It's called "drive-by hacking," and it involves the use of a notebook computer equipped with wireless technology to try to access data from outside a building. Last week, electronics retailer Best Buy deactivated cash registers linked to a wireless LAN after a customer reportedly was able to receive credit-card numbers while testing wireless LAN equipment outside a store. Some retailers use wireless registers to send point-of-sale data to inventory and pricing systems; if that information is not encrypted, it can be intercepted. Postings on an Internet security newsgroup claim that at least one person has been able to do that at Best Buy and Wal-Mart stores. Best Buy issued a statement saying that use of wireless registers was "temporary" and that they processed only a small percentage of transactions. "Customer privacy is of the utmost importance to Best Buy and we will further investigate," the statement said.
Last week, I wrote about Egenera's new CEO, Debbie Miller, who used to work for CoVia, which is a portal software company, not an automotive E-marketplace (that's Covisint).
Remember Paul Strassmann? He held top IT posts at General Foods, Kraft, and Xerox in the early '60s through the mid-'80s, and has written several influential books on IT strategy. Last week, Strassmann was named senior adviser to NASA administrator Sean O'Keefe. He'll also work closely with CIO Lee Holcomb and the special assistant to the administrator for financial management to optimize the efficiency and operation of the space agency's SAP-based Integrated Financial Management Program. In the early '90s, Strassmann, now an IT consultant, served as an IT adviser to the deputy secretary of defense and was named the department's first director of defense information.
Looking for a good deal on Oracle software? Now's the time, according to Ditka Reiner, president and founder of Reiner Associates, a San Francisco company that negotiates software contracts for businesses. May is Oracle's fiscal year-end, "so this month will be a particularly good time to negotiate an Oracle deal," she says. Oracle's numbers have slipped in recent quarters. The company's stock neared its August 1999 low last week on Wall Street concerns that the company will miss fourth-quarter estimates and news that Sebastian Gunningham, a senior sales executive, will depart at the end of the month. Reiner says there are other software deals to be had "if you're purchasing specific products that a particular vendor is trying to encourage the market to try, or is trying to make [into] a standard." For instance, Reiner says, PeopleSoft is "willing to deal" on its CRM package.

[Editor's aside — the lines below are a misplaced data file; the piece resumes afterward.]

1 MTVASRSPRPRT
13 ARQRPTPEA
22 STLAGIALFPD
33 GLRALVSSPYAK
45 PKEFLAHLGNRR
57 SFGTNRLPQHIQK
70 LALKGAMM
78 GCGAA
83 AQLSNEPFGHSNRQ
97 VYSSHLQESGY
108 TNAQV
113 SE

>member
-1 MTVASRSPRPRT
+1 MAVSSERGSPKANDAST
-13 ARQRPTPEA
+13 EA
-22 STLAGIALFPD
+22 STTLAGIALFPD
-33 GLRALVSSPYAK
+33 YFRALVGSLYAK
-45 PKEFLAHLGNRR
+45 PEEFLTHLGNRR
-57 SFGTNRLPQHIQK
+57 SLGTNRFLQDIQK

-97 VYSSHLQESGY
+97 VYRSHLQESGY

The New Jersey man accused of unleashing the Melissa virus three years ago was sentenced last week to 20 months in federal prison. David Smith, who pled guilty in December 1999 to setting off the virus from his home computer, also was sentenced to three years of supervised release after his prison term, 100 hours of community service, and a $5,000 fine. Melissa was one of the first major viruses to cripple company systems by replicating E-mail messages across networks. In his plea agreement, Smith acknowledged that the Melissa virus caused more than $80 million in damages.
Since Sept. 11, the government has been inundated with industry proposals to tackle security vulnerabilities, but vendors complain they can't get to the appropriate officials. That's why Rep. Tom Davis, R-Va., chairman of the House Subcommittee on Technology and Procurement Policy, last week introduced legislation to create an Office of Federal Procurement Policy, with the aim of cutting through government red tape so the right official sees private-sector technology proposals to battle terrorism. The bill calls for the agency to solicit and screen industry proposals and forward them to the proper federal agencies for action.
Wait a minute-a government agency to make sure government agencies act efficiently? Firesign Theatre, a 1970's comedy group, used to joke about a government agency called the Dept. of Redundancy Dept., but I never thought it would come true. You can't make this up, but you can send an industry tip to firstname.lastname@example.org, or phone 516-562-5326. Want to talk about software fire sales, meet me at InformationWeek.com's Listening Post: informationweek.com/forum/johnsoat.
To discuss this column with other readers, please visit John Soat's forum on the Listening Post.
How Enterprises Are Attacking the IT Security EnterpriseTo learn more about what organizations are doing to tackle attacks and threats we surveyed a group of 300 IT and infosec professionals to find out what their biggest IT security challenges are and what they're doing to defend against today's threats. Download the report to see what they're saying.
Infographic: The State of DevOps in 2017Is DevOps helping organizations reduce costs and time-to-market for software releases? What's getting in the way of DevOps adoption? Find out in this InformationWeek and Interop ITX infographic on the state of DevOps in 2017.
Digital Transformation Myths & TruthsTransformation is on every IT organization's to-do list, but effectively transforming IT means a major shift in technology as well as business models and culture. In this IT Trend Report, we examine some of the misconceptions of digital transformation and look at steps you can take to succeed technically and culturally.